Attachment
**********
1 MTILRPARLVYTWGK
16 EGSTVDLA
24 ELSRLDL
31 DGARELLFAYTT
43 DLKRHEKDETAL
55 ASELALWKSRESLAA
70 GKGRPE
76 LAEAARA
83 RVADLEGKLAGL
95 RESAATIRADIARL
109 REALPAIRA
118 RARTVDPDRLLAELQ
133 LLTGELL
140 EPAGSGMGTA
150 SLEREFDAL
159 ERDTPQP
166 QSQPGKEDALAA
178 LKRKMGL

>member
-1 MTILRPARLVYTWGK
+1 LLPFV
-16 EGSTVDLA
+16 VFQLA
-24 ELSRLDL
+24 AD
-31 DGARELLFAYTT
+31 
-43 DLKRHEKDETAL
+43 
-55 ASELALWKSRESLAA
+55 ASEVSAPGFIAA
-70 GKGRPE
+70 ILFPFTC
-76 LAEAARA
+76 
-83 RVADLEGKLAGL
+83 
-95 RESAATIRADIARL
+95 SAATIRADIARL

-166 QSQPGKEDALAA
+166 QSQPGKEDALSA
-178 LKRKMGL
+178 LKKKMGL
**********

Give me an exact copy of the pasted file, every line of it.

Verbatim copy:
1 MTILRPARLVYTWGK
16 EGSTVDLA
24 ELSRLDL
31 DGARELLFAYTT
43 DLKRHEKDETAL
55 ASELALWKSRESLAA
70 GKGRPE
76 LAEAARA
83 RVADLEGKLAGL
95 RESAATIRADIARL
109 REALPAIRA
118 RARTVDPDRLLAELQ
133 LLTGELL
140 EPAGSGMGTA
150 SLEREFDAL
159 ERDTPQP
166 QSQPGKEDALAA
178 LKRKMGL

>member
-1 MTILRPARLVYTWGK
+1 LLPFV
-16 EGSTVDLA
+16 VFQLA
-24 ELSRLDL
+24 AD
-31 DGARELLFAYTT
+31 
-43 DLKRHEKDETAL
+43 
-55 ASELALWKSRESLAA
+55 ASEVSAPGFIAA
-70 GKGRPE
+70 ILFPFTC
-76 LAEAARA
+76 
-83 RVADLEGKLAGL
+83 
-95 RESAATIRADIARL
+95 SAATIRADIARL

-166 QSQPGKEDALAA
+166 QSQPGKEDALSA
-178 LKRKMGL
+178 LKKKMGL